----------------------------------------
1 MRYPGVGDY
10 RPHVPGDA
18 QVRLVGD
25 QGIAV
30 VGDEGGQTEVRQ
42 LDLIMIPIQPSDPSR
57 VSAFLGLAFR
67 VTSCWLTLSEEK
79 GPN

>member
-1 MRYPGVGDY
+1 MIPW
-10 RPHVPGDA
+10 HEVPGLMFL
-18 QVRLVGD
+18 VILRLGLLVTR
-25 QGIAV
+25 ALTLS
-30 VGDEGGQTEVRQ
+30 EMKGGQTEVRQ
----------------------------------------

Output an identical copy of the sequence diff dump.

1 MRYPGVGDY
10 RPHVPGDA
18 QVRLVGD
25 QGIAV
30 VGDEGGQTEVRQ
42 LDLIMIPIQPSDPSR
57 VSAFLGLAFR
67 VTSCWLTLSEEK
79 GPN

>member
-1 MRYPGVGDY
+1 MIPW
-10 RPHVPGDA
+10 HEVPGLMFL
-18 QVRLVGD
+18 VILRLGLLVTR
-25 QGIAV
+25 ALTLS
-30 VGDEGGQTEVRQ
+30 EMKGGQTEVRQ